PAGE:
Throughout Earth’s history, natural climate changes have shaped the course of evolution, embedding their signatures on all life. Today, those changes are happening much faster than natural variability can account for. The Center for Climate and Life mobilizes a large team of world-class scientists to focus their talents on understanding how our changing climate impacts what matters most to humanity: accessibility to food, water, and shelter, as well as sustainable energy solutions.
Technology has created unprecedented opportunity to understand our planet. Data is coming in from cabled arrays crossing the sea floor, underwater vehicles, and aerial labs as large as airplanes and as small as drones. Satellites are beaming back data from seagoing sensors that are monitoring ocean chemistry and currents around the world. Lamont is one of the few research facilities in the world where scientists are putting all types of scientific platforms, from seafloor to space, to use for real-time data analysis. The Real-Time Earth initiative coordinates Lamont’s observations of these measurements, fueling breakthroughs across the sciences.
Since 2000, over 800,000 deaths from earthquakes and associated tsunamis. Lamont as an international knowledge center for the study of fractures and faults in Earth’s crust, the devastating earthquakes they produce, and their relationship to humankind. At it's core, this initiative seeks a comprehensive understanding of the processes producing great earthquakes and the faults that they are located on so as to better anticipate and mitigate their impact on humanity.
As polar ice sheets melt and sea levels rise, the water degrades coastlines, encroaches on cities, businesses, and homes, and affects the health and sustainability of economically valuable estuaries and coral reef ecosystems. The Changing Ice, Changing Coastlines initiative is comprised of a team of experts across the wide range of disciplines needed to understand holistically how sea level and coastlines changed in the past, what is driving the current ice sheet changes, and how fast sea level will rise in the future. The Changing Ice, Changing Coastlines initiative is quantifying the past, measuring the present, and forecasting the future so humanity has the knowledge it needs to prepare and respond.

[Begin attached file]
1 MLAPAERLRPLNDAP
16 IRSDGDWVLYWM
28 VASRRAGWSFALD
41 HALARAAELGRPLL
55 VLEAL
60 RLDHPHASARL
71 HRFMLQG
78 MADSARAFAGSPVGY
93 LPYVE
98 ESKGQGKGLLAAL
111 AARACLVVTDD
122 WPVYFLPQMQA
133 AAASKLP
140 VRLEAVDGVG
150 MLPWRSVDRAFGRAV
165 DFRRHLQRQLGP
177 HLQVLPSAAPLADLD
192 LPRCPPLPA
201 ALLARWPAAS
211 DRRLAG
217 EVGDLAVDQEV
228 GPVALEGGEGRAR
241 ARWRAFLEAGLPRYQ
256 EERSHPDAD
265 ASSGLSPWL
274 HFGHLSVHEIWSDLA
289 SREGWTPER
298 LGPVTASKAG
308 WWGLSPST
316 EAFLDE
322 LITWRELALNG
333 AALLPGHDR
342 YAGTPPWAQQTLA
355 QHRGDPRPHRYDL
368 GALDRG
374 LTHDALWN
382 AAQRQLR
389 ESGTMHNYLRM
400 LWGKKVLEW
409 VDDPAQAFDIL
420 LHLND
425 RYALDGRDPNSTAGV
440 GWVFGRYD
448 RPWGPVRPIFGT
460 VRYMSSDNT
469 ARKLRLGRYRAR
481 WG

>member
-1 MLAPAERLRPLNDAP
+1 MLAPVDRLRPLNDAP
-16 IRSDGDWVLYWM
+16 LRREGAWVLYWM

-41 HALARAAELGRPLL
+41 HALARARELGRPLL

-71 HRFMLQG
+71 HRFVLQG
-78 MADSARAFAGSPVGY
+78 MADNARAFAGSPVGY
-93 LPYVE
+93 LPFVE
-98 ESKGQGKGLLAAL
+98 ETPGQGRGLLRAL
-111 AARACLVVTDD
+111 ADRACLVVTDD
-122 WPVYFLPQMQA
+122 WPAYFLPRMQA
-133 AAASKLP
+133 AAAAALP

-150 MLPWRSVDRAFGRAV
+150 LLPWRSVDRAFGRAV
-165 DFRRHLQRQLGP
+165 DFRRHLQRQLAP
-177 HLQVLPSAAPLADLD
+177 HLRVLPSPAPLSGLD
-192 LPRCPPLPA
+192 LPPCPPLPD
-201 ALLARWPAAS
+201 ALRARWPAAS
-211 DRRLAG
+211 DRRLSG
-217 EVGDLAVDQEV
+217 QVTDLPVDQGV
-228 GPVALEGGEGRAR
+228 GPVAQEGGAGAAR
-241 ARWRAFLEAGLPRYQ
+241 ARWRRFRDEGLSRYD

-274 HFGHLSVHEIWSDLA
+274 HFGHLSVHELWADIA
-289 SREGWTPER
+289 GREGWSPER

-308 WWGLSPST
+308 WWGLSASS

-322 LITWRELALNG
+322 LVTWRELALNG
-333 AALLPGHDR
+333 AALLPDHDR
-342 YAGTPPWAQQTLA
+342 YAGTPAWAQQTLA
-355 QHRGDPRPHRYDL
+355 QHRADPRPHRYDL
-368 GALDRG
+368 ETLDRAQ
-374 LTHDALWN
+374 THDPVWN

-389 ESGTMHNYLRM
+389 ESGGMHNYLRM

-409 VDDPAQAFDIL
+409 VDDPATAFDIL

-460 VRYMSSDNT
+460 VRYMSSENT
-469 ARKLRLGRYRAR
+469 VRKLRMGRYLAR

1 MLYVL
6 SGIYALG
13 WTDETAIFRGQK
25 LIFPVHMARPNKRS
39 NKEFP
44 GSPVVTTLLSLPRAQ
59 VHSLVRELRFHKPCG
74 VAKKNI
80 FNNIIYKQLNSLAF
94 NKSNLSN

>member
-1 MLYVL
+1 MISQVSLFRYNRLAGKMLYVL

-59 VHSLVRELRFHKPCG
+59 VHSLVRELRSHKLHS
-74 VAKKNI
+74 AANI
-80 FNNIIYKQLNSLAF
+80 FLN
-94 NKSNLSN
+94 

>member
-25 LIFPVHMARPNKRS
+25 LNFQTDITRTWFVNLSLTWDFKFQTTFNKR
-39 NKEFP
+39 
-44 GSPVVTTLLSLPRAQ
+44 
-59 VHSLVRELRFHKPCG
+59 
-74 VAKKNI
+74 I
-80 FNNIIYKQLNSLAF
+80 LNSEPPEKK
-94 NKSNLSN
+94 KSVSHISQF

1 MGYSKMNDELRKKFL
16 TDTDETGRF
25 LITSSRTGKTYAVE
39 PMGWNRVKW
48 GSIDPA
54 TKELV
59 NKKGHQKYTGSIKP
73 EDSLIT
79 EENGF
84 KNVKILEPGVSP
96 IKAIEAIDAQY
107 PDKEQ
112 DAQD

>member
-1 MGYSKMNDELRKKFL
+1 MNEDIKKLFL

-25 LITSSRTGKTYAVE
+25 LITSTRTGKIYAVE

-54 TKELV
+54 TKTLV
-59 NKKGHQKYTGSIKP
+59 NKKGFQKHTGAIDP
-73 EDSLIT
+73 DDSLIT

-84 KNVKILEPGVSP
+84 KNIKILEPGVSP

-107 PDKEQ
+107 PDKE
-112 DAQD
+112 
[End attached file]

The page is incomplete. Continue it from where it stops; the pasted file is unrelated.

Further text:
We can’t prevent devastating extreme weather events, but scientists at Lamont-Doherty Earth Observatory are taking significant steps to vastly improve our understanding of their probability, developing computer models that project risks to human life and property far into the future, so communities can minimize damage and danger with better construction and early warnings to save lives. Assessing extreme weather risks takes cross-disciplinary research. The Initiative on Extreme Weather and Climate, launched in 2015, pulls together researchers from many disciplines across Columbia University and from institutions around the world to collaborate and expand upon the science to develop engineering solutions. With partners in the private sector, government, and academia, we work towards the goal of greater societal resilience to extreme weather and climate.